WASHINGTON – Democrat Katie McGinty blasted Sen. Pat Toomey (R. Pa.) Monday for refusing to support a Democratic bill last year that would have banned anyone on a terror watch list from buying guns.

McGinty called on Toomey to now support the measure in the aftermath of the Orlando massacre, hours after Senate Democrats promised to bring the plan back up for debate.

"Pat Toomey has worked to allow suspected terrorists to buy guns in this country and that is just an outrageous position," McGinty, challenging Toomey in one of the country's most critical Senate races, said in a telephone interview. "Of all the kind of tough issues, this one should not be a tough call."

In response, Toomey's campaign criticized McGinty on a separate issue -- sanctuary cities -- and said Toomey "led the bipartisan fight to strengthen background checks on gun purchases," referring to a bill he sponsored after the 2012 Sandy Hook school shooting in Newtown, Conn.

McGinty's criticism Monday, however, referred to a politically-charged bill Senate Democrats proposed in December following a mass shooting in San Bernardino, Calif. Nearly every Senate Republican, including Toomey, voted against the measure. Toomey at the time said it "makes sense" to bar people on terror watch lists from buying guns, but that he was concerned that the bill from Sen. Dianne Feinstein (D., Calif.) might wrongly restrict people who are on federal watch lists due to an error.

Gun laws have become a political flashpoint for Toomey ever he co-sponsored the bill to expand background checks, winning national praise as the sole Republican to put his name on the proposal. He has used that effort as a symbol of his bipartisan work as he campaigns in a difficult re-election year, but Democrats have tried to undercut his credentials on the issue, questioning his commitment to the bill and challenging him to take tougher stands on guns.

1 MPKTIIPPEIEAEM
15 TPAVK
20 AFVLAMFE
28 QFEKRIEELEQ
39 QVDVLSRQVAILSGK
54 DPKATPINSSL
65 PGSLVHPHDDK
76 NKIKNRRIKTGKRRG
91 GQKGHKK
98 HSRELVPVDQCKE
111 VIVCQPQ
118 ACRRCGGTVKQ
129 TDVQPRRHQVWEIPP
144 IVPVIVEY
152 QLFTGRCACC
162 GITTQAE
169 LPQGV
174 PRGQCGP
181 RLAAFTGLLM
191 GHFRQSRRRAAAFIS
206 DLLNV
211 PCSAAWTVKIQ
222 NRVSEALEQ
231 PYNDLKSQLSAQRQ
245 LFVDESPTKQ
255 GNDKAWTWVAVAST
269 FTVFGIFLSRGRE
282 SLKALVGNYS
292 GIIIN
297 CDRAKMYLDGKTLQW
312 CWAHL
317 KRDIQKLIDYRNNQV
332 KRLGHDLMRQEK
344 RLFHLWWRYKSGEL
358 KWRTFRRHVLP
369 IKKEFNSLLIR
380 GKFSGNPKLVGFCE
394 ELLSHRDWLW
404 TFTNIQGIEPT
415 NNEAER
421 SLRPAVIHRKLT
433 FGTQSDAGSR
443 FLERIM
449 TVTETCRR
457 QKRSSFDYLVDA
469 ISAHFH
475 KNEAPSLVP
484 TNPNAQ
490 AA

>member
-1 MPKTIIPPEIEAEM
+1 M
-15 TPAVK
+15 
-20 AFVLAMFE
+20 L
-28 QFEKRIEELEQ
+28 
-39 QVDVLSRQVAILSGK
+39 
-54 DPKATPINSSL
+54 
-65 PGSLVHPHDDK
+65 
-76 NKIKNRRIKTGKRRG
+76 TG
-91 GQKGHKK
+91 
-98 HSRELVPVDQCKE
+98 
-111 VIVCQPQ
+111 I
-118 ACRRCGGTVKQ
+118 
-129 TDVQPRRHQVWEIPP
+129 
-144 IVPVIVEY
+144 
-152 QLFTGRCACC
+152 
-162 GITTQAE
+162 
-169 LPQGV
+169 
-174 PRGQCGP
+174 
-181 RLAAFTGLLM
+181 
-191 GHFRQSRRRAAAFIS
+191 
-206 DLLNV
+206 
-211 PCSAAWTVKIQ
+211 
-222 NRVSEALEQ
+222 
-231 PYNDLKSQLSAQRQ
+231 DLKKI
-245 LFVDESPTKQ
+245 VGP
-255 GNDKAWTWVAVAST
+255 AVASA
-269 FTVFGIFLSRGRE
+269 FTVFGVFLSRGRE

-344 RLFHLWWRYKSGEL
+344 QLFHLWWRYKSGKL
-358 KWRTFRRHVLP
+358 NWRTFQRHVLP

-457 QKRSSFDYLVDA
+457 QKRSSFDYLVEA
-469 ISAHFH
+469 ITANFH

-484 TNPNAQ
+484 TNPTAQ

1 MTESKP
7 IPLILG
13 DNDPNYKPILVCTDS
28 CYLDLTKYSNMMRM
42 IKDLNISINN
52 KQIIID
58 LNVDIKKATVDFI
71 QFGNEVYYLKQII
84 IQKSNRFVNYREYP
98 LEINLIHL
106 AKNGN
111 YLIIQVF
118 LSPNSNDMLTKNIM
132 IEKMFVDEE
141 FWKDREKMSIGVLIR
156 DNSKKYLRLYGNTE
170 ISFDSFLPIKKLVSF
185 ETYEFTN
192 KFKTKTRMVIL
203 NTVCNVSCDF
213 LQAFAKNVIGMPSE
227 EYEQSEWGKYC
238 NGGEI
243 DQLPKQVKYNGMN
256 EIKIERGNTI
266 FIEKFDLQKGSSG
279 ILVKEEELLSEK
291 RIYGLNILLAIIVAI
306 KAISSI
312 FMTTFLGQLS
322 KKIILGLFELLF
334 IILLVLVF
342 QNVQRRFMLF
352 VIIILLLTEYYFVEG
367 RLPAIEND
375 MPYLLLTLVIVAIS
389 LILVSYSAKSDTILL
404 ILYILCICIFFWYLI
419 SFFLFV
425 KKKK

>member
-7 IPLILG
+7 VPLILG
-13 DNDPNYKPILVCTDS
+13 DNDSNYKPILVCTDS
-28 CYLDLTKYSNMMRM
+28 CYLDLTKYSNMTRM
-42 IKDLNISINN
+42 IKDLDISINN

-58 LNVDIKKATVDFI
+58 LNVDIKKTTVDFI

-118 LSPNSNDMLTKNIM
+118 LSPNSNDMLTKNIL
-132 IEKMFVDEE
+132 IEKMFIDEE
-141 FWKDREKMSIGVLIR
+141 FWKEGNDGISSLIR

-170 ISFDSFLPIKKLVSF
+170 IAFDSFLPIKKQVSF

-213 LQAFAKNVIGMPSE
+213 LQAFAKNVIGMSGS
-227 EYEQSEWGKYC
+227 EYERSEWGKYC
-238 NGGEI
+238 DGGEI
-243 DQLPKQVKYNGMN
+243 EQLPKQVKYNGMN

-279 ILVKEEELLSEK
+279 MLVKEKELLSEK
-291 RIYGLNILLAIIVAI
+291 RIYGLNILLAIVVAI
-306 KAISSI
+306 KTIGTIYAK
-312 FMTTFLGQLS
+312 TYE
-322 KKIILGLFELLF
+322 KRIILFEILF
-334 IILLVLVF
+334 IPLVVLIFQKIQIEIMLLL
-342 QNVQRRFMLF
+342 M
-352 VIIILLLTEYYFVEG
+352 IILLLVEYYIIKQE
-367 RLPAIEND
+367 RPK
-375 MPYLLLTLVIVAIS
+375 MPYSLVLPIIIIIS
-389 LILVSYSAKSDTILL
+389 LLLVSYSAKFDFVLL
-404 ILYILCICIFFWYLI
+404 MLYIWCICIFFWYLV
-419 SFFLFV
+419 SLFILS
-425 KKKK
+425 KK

"He leant his name to a bill, did little or nothing three years ago to try to get it passed, (and) since then has done absolutely nothing other than disavow any attempt to move on the legislation," McGinty said.

After voting against against the Democratic anti-terror gun bill in December Toomey supported a weaker GOP measure that would have also allowed the attorney general to stop suspected terrorists from buying guns – but only for 72 hours, unless the government could get a court order. Democrats derided that plan as toothless political cover.

McGinty on Monday said his vote against the Feinstein measure meant, "Pat Toomey has said he believes suspected terrorists should be allowed to buy guns in this country."

Pressed on whether Toomey supports the idea of terrorists obtaining guns, McGinty said the Democrats' renewed proposal "is his ideal opportunity to remove all doubt."

Democrats announced their plans to push for a vote on the bill Monday afternoon, saying it might have helped prevent the Orlando shooting because it would also allow the attorney general to block gun sales to people who are not on a watch list but still suspected of terrorism.

The FBI had twice interviewed the Orlando shooter over potential terror links, but had closed both cases.

Toomey earlier Monday reiterated his support for his background check proposal – but did not say how he would vote on the anti-terror plan.

"Sen. Toomey knows we could be doing more to keep guns out of the hands of people who shouldn't have them," spokeswoman E.R. Anderson wrote.

Toomey has long said he still supports the background check bill, and has been honored by the families of Newtown victims for his work on that measure. But Democrats point out that he has declined to reintroduce it and rarely talks about it.

He voted for it again in December after Democrats forced a vote on the bill.

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